So, the first film in this series got me into it; invited me inside, made me a cup of tea, now it’s up to the sequel to fetch the biscuits and keep me entertained with an anecdote or two. This analogy fell apart quite quickly, didn’t it? Never mind, I’m pressing ahead anyway…
Even though the first film had engaged me enough to want to see its follow-up instalments, I wasn’t completely all-aboard with the franchise as a whole, and it still ran the risk of losing me if it didn’t come good on a lot of its more interesting plot threads.
After the events of the first film, Katniss and Peeta (Jennifer Lawrence and Josh Hutcherson, respectively) are living a better life in the winner accommodation within District 12. As dissension grows amongst the districts, and Katniss shows her sympathy towards their plight, President Snow decides to change the rules surrounding the games, thrusting the pair back into the deadly competition for their lives.
One thing I’ll say about Catching Fire straight away is that it suffers from ‘middle movie syndrome’. As in, it’s a film in the middle of a series that naturally suffers from a lack of a concrete ending, given that it has to set up for subsequent iterations. The first film had its fair share of this too, but could at least have been viewed as a standalone experience to some extent, now we’re deep into franchise territory and it shows.
Not that I can begrudge a film for serving a purpose, as this does, but those who like their individual films to be complete experiences on their own are going to be left disappointed, but as a part of a series that is indisputably aimed at people who are already fans it certainly works.
I’d say it’s a more polished affair this time around too, the cinematography is less jumpy and more fluid, and the pacing is much improved too. As much as I enjoyed the first film, it did seem a tad over-long, happily, this sequel does not share this issue.
It is also starting to explore the larger themes at play in this world; the first film was very much about introducing the concept of the games and the world it inhabits, and with this done, it can now start to knuckle down and work on building the world around the characters. As a result, we see the theme of tyranny explored in a more direct manner, as our protagonists are dragged into the conflicts, being pulled by either side and manipulated, while the other occupants of the world are finally starting their fight back in earnest with their symbol of hope, Katniss, firmly established as being on their side.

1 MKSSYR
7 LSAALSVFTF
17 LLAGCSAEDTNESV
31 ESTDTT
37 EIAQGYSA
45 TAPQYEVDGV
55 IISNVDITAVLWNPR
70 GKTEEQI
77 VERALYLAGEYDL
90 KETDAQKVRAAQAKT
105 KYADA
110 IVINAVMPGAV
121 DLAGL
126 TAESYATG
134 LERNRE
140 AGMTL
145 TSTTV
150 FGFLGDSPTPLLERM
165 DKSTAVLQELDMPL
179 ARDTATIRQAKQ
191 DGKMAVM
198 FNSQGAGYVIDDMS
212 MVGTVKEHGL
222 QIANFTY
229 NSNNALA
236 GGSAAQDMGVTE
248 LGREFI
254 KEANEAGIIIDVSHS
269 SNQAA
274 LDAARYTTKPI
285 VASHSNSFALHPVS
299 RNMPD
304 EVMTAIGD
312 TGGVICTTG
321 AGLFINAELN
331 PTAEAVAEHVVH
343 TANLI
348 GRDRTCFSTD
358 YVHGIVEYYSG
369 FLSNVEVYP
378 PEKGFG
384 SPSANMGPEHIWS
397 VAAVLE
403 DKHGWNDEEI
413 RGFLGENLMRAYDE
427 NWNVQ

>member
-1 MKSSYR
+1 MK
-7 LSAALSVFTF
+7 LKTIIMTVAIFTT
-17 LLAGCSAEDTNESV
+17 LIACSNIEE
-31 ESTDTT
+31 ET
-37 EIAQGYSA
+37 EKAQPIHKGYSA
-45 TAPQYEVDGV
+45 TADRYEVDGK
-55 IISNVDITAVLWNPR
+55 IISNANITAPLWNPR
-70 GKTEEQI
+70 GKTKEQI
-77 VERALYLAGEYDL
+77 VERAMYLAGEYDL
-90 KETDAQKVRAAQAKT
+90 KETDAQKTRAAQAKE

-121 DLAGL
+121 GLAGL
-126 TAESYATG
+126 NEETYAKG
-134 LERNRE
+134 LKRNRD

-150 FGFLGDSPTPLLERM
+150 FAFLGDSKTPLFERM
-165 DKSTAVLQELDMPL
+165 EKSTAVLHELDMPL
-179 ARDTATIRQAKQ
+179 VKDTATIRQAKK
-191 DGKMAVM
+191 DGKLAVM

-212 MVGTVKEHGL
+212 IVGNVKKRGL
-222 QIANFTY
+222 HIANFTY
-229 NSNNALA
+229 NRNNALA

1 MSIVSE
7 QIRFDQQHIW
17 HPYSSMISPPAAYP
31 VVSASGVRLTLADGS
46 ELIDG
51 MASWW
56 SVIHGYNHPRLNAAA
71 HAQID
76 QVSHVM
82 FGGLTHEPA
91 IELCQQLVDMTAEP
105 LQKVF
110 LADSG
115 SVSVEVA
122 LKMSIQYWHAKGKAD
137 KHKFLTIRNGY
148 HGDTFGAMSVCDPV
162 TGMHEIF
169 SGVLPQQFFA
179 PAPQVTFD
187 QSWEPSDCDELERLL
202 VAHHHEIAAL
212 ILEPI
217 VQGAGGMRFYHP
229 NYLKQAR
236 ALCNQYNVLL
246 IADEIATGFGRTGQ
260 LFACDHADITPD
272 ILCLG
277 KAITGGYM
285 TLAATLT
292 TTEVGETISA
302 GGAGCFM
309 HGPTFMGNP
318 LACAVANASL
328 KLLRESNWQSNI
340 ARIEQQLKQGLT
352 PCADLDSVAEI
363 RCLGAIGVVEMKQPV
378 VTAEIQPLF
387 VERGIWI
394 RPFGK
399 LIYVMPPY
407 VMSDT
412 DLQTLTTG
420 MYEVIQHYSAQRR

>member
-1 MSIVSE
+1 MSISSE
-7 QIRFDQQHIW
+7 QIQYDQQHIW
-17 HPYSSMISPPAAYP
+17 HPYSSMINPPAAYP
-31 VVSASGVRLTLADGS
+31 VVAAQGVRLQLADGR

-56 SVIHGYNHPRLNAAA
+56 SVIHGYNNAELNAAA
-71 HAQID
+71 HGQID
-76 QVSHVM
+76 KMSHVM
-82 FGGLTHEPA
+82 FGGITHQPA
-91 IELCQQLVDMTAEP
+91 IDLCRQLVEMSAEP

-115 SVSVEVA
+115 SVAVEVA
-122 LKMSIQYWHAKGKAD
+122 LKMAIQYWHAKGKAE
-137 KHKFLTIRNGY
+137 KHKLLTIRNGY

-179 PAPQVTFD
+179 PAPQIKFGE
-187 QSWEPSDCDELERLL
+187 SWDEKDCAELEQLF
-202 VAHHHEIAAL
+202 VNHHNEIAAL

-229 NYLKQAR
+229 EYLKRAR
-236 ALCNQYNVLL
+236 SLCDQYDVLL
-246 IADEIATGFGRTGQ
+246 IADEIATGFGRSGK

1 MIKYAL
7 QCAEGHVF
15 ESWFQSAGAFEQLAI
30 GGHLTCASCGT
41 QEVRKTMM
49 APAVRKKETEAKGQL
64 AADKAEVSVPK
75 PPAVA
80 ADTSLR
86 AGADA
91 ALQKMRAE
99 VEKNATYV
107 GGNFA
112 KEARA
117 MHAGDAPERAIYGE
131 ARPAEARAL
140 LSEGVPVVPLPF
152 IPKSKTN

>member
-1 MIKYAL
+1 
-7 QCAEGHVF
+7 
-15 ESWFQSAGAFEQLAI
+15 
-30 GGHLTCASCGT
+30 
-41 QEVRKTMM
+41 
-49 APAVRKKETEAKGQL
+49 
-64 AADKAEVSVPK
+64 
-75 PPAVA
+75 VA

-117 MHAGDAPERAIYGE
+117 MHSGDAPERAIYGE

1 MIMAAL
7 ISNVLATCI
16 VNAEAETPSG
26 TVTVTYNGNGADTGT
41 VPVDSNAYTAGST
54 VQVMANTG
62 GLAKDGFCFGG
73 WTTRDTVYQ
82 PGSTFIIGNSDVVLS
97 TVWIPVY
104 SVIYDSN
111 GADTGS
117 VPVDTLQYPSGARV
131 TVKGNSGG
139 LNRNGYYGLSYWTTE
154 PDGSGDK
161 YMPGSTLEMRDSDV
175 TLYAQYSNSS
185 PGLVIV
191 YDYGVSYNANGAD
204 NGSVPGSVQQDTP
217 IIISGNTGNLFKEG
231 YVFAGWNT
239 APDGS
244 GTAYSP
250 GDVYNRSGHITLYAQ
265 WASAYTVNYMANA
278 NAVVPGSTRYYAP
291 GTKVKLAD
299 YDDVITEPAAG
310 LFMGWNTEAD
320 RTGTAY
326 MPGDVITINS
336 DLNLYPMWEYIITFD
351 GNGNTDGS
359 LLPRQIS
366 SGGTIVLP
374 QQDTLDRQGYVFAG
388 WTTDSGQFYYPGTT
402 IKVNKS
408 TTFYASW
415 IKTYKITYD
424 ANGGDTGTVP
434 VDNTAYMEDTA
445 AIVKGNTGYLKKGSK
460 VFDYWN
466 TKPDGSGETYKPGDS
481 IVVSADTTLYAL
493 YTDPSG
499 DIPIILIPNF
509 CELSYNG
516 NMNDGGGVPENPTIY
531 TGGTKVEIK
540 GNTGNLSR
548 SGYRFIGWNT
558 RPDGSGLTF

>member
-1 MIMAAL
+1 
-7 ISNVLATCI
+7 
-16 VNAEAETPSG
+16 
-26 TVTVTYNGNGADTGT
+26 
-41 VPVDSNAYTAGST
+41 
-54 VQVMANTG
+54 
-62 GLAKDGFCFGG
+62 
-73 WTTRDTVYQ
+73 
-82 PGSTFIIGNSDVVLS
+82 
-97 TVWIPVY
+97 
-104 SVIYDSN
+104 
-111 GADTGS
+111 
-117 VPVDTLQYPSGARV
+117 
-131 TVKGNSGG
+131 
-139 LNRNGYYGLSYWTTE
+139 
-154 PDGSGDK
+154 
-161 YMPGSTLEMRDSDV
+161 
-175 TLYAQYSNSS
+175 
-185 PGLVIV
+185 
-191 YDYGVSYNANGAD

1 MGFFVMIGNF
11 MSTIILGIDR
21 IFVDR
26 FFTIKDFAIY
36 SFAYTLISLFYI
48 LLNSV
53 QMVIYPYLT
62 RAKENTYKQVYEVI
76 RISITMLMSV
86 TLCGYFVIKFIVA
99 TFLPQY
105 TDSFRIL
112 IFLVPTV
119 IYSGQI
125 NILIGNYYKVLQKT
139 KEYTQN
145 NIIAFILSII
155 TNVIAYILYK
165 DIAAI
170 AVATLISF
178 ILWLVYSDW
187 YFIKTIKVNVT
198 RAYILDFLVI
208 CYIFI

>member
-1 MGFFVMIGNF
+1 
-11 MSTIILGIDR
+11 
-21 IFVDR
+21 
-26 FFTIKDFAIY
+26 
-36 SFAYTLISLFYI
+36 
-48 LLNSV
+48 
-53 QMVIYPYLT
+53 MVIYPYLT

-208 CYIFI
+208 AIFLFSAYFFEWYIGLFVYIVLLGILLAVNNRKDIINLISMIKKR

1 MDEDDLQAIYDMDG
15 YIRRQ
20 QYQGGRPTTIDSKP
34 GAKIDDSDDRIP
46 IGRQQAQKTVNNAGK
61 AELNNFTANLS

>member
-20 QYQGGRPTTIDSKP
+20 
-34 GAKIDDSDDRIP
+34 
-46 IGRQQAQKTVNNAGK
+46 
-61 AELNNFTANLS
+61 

Speaking of tyranny, we also get more time to get to know President Snow as a character, although, not as much as I’d like, admittedly. I want to know what led him to this point, what events have shaped his approach, instead he seems to have the same air of self-righteousness that most stock villains have in films; that being said, I feel like the film is starting to turn a corner in how the despot is portrayed, and we get a lot more insight into his personal philosophies in this instalment.
Steps have also been taken to round-out Katniss as a character, she doesn’t have the same sense of naivety as she did in the first film, although she hasn’t yet had her moment to stand out among a large cast, I feel as though that moment is coming, and that her character is on a slower boil than most.
As for the other characters, they’ve remained unchanged between films, even if their motivations have shifted, their characters have largely stayed the same. I found myself quite apathetic towards Peeta, for instance, who barely has any character that makes him rise above the usual portrayal of ‘hunky male love interest’. The really interesting characters are still in the background, like Effie and Caesar Flickerman, their personalities are more effervescing and colourful, but I understand that they serve their purpose in the background, they run the risk of being annoying if they’re too heavily spotlighted.
I also had an issue with the films ending, which was very abrupt and anticlimactic. It reminds me of the ending of Harry Potter and the deathly Hallows Part 1 in that it didn’t seem to know where a good place to end would be, so it picks somewhere completely random and leaves its audience perplexed. This should all come with the qualifier that its ending serves as the set-up to the next instalment, but it doesn’t leave the audience very fulfilled when you screech your plot to a halt in such a sudden way.
All in all, then, it’s very much more of the same. A passable film that didn’t make me want to stop watching the series, but didn’t particularly grip me either. It’s not helped by being the middle part of the story and therefore it’s bound to be an anti-climax, but it doesn’t do anything to stand-out ahead of its future finale either.
It has its merits, and may very well be a better made film than its predecessor, but I feel like I didn’t get enough out of it to truly recommend it. I want to watch the last two simply because I want to know how the story ends, and that’s a shame, as the world and some of its inhabitants seem genuinely interesting, it’s just that they get glossed-over in favour of the undercooked lead characters.
I feel like it needs to do something big in the next film to really grab my attention, as it’s building a great anticipation with no sign of a pay-off. I anxiously await the next instalment.